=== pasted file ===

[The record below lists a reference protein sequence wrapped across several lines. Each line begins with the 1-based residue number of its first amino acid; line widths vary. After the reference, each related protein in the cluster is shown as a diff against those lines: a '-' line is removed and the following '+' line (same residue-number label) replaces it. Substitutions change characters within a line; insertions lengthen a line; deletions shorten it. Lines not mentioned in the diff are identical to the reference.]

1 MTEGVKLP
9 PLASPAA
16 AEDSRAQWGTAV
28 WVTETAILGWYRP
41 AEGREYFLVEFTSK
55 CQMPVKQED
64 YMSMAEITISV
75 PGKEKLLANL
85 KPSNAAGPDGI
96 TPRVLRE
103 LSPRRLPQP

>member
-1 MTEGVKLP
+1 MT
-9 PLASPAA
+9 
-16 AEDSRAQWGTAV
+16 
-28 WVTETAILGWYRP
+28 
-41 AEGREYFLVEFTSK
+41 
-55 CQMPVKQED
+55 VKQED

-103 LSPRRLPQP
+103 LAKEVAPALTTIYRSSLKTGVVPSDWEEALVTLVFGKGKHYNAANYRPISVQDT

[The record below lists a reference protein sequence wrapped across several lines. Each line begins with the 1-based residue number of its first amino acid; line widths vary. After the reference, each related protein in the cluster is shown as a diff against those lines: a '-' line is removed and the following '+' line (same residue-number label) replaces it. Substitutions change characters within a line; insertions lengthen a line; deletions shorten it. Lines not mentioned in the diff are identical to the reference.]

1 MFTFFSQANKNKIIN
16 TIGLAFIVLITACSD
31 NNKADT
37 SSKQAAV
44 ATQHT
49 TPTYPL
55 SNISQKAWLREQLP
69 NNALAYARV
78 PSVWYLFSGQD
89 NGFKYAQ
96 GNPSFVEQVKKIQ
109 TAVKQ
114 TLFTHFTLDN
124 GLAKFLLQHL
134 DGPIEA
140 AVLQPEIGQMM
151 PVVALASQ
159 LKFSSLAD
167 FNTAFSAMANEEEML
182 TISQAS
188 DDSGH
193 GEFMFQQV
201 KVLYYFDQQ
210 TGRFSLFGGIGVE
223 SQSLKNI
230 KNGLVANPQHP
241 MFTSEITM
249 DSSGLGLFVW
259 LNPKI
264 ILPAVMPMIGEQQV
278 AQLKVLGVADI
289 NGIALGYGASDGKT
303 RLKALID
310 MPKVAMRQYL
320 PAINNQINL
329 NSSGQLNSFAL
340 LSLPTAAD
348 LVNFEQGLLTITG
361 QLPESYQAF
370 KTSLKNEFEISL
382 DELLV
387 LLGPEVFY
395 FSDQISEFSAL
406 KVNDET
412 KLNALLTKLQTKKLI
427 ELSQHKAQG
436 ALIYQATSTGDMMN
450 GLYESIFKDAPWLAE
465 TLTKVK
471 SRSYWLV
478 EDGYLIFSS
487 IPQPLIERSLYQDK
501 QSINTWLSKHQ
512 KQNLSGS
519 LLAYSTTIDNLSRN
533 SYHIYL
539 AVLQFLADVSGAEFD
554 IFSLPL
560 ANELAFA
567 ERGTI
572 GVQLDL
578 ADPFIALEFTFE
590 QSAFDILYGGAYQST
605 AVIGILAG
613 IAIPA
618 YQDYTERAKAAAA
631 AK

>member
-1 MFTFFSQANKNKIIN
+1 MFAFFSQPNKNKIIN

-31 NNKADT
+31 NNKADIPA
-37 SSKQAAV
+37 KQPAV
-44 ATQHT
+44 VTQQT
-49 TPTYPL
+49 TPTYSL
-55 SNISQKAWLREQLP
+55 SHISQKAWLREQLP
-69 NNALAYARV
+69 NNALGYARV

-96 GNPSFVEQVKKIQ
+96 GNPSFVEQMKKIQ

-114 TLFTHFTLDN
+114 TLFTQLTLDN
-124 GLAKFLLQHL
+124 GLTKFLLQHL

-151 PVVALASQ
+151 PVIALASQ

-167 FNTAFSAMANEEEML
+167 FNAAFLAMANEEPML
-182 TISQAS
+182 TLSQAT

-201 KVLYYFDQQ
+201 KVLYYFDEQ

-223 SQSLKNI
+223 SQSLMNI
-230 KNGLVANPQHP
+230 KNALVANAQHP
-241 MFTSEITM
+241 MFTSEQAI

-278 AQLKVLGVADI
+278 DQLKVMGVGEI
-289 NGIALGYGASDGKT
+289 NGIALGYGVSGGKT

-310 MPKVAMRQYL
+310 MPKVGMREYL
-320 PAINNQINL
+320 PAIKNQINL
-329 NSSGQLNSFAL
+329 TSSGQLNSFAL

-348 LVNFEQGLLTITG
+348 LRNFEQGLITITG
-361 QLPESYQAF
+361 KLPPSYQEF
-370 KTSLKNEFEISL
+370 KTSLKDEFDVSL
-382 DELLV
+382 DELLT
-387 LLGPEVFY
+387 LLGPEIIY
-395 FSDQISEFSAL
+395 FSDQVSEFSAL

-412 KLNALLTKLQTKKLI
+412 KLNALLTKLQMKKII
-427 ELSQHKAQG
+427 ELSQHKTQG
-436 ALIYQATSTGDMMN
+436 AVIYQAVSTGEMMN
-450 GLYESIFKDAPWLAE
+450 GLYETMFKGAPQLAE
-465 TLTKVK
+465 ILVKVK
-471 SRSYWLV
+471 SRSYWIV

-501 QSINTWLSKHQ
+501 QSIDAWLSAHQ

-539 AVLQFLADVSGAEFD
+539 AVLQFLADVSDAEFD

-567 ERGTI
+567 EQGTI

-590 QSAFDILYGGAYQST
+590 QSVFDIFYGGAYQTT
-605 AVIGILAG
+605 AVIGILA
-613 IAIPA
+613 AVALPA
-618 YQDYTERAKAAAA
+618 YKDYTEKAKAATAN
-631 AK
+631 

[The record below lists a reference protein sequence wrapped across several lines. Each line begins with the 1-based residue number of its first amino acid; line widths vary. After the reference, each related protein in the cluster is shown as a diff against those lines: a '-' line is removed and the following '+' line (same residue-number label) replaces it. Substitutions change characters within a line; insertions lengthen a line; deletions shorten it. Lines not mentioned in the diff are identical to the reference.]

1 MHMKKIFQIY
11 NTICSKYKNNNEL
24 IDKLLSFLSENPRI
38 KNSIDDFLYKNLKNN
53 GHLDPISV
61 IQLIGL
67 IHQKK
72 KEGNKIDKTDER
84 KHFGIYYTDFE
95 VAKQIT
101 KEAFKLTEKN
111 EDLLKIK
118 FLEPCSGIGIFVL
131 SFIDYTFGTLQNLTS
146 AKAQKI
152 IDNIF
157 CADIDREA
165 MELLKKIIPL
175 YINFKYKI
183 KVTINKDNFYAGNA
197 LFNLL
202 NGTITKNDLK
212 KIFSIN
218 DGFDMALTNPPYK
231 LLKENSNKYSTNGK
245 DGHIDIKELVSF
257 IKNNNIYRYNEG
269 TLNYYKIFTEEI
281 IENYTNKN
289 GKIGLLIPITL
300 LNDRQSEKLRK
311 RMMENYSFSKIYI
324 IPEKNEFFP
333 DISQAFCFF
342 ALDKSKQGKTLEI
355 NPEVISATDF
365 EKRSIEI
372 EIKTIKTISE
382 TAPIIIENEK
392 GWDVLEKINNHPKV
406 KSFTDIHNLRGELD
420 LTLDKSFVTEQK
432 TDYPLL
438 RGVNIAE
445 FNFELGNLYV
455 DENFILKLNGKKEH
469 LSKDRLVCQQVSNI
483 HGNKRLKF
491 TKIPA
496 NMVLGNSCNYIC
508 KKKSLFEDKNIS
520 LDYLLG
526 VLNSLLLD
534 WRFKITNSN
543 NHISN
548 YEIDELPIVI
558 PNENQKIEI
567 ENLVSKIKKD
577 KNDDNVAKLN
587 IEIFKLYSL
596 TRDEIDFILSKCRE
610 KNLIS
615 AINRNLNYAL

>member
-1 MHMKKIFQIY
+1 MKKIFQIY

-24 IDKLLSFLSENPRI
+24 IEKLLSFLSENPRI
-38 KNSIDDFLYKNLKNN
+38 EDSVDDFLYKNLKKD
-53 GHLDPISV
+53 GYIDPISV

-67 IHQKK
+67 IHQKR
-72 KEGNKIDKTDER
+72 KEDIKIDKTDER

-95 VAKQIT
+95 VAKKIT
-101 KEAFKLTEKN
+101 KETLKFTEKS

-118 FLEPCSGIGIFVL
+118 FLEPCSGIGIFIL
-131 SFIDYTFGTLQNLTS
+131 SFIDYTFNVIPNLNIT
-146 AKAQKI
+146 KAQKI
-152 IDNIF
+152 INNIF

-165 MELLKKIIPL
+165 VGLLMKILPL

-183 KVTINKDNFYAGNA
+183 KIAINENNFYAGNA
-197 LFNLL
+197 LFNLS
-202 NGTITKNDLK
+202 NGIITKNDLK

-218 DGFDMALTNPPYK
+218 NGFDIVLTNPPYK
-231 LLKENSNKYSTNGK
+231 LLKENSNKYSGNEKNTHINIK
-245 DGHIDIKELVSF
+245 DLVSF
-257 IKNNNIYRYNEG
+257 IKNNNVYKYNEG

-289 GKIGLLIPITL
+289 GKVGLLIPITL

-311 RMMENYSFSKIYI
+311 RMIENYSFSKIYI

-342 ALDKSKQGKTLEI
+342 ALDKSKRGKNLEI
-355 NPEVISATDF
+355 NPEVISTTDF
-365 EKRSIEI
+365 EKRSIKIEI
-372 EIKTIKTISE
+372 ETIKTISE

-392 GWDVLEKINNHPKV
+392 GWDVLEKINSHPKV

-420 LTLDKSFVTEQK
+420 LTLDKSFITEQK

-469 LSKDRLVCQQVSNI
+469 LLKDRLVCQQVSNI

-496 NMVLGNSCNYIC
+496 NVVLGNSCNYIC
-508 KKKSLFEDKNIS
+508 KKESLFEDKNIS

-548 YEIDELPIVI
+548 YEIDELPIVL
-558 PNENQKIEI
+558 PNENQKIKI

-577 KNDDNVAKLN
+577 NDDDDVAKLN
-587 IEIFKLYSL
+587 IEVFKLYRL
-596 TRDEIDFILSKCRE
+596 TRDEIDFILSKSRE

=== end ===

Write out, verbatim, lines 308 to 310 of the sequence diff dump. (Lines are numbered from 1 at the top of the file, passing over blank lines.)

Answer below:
-548 YEIDELPIVI
+548 YEIDELPIVL
-558 PNENQKIEI